Why did you want to start a running group?
Brad, Rachel, and I were doing a lot of fun trail adventures in 2020, but we didn't have a lot of trail running friends to join us. We thought it would be rad if we could figure out a way to connect with more people and share these experiences. None of the other main running groups in Seattle were solely trail running-focused, nor did they organize the long mountain adventures we wanted to see offered. We knew there would be a lot of interest, but we waited until everyone had access to vaccinations before starting up group runs.
You have a remarkable ability to get turnout for Cowgill events- how do you do it? What makes your members so invested?
There are several reasons why we get good turnout. In the beginning, I texted every trail running friend in my contacts for every single run. This slowly became unnecessary once everyone met and got more invested in growing the herd. We have been incredibly lucky to build a really solid foundation of runners who want to hang on and off trails.
I also attribute our great turnout to the organic nature of Cowgill's growth- people recruited their friends, we met people at races and on trails who liked our vibe, and we may have even gotten a few folks to come out after we stole their Strava crowns. Our grassroots approach has attracted people who mesh well and it's led to a group of people who are excited not just to run together but to build meaningful relationships.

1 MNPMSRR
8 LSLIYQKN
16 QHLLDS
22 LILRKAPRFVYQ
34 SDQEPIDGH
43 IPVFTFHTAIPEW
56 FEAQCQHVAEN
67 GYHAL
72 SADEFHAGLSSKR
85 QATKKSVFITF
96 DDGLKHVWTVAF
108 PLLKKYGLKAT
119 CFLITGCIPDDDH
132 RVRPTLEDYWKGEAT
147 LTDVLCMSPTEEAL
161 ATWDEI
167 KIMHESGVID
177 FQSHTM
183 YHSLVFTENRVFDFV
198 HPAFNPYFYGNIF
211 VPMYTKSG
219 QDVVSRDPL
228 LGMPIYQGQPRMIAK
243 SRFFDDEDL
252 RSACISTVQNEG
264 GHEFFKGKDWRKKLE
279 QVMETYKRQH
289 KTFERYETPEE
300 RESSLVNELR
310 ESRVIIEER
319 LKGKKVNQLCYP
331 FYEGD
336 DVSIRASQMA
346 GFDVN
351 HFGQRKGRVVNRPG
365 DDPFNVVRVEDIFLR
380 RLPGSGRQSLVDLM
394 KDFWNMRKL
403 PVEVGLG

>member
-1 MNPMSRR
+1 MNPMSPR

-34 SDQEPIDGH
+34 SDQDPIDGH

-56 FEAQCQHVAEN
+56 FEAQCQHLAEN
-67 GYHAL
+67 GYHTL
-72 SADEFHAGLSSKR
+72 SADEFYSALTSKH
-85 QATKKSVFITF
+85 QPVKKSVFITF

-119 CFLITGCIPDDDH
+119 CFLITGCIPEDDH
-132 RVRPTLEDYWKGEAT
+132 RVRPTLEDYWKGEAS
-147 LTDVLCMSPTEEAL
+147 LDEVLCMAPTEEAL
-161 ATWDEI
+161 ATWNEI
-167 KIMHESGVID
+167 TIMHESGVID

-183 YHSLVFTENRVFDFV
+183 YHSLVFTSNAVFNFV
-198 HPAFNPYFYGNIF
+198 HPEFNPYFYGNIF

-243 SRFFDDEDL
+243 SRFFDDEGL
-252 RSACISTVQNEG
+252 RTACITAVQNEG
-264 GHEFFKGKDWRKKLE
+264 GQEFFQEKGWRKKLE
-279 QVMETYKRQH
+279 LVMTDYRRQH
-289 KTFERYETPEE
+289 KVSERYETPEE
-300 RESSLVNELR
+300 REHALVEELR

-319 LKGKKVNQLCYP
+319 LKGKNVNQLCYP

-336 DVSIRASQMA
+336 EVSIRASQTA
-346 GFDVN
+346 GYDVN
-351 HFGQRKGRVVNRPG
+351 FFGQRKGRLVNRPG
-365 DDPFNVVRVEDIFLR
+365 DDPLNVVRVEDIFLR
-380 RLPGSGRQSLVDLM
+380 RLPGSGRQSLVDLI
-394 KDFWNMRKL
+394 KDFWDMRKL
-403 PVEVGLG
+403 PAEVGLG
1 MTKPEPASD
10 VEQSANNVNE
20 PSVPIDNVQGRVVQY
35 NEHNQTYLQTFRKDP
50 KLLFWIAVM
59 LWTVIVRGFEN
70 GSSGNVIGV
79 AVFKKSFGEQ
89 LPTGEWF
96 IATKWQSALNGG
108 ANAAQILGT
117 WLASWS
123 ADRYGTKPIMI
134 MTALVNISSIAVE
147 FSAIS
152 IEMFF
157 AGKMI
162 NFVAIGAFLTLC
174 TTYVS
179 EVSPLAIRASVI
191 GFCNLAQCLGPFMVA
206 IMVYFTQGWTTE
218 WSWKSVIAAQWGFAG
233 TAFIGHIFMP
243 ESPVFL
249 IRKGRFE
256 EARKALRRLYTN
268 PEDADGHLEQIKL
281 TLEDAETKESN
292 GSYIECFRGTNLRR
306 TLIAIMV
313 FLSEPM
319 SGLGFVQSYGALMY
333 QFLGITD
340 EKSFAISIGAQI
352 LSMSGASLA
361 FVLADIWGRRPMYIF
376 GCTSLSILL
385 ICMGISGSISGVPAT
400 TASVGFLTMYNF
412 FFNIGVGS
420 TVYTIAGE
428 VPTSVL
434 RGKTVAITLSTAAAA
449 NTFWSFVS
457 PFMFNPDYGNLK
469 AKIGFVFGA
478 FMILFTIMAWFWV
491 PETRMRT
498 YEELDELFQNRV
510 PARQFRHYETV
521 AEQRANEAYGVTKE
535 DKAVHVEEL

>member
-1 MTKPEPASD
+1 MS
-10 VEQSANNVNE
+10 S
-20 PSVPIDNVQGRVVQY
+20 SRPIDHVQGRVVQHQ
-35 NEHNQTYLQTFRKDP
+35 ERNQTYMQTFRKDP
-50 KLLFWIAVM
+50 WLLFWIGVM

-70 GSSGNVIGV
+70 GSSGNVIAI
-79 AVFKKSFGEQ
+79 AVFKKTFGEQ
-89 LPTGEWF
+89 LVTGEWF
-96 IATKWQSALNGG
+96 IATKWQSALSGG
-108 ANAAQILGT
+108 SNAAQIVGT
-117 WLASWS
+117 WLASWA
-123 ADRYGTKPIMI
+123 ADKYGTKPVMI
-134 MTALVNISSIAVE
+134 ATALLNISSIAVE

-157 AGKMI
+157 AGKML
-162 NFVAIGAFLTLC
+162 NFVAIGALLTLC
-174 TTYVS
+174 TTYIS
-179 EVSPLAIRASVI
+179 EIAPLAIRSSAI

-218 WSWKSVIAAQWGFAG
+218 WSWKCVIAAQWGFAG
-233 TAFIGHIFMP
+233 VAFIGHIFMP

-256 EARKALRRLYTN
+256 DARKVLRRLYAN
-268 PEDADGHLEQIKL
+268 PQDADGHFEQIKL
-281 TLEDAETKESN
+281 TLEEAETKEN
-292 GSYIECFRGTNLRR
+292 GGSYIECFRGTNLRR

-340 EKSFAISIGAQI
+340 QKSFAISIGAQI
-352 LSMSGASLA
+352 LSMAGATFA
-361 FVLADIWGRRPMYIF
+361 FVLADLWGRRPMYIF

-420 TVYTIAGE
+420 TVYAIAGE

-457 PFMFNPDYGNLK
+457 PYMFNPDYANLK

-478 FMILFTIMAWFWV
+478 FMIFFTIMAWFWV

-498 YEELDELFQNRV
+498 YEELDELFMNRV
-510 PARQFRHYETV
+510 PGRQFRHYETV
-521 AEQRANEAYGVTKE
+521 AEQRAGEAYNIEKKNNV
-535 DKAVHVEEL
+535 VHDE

Another aspect that helps is that we don't have any formal leadership. Yes, Rachel, Brad, and I organize a lot of the runs and make a lot of the social media posts, but we've structured the group so that people can be as involved in the planning as they'd like. We have a group of ~30 people who brainstorm ideas for future Cowgill events and give feedback on our (sometimes wild) ideas. This more nebulous planning style has made our members invested in shaping Cowgill.
On top of all of this, we are surprisingly very organized. We use Slack to communicate most events and have just over 300 people on it. There's a Slack channel for just about anything! If you want to volunteer, race with friends, put on a trail camp, grab a drink, exchange gear, go climbing or skiing or biking, there is a channel for you! In short, our turnout is a combination of relentless amounts of communication, people who genuinely love trail running and hanging out together, and the sense of teamwork built into organizing the group.
Give us some Cowgill slang. Grazing? PGJ? Thirsty Thursday? Thirsty Seconds?
Grazing is our shorthand for the lifestyle consisting of running trails and pounding all kinds of calories. You can graze on mountains, vert, pizza, beer... we're here for all of it. We use the hashtag #alwaysgrazing to convey our commitment to this lifestyle.
PGJ is an acronym for 'Personal Growth Journey'. A PGJ is any run/race/event that may have been tougher or more than expected or led to some personal growth. It's our way of turning a potentially demoralizing experience into a positive one.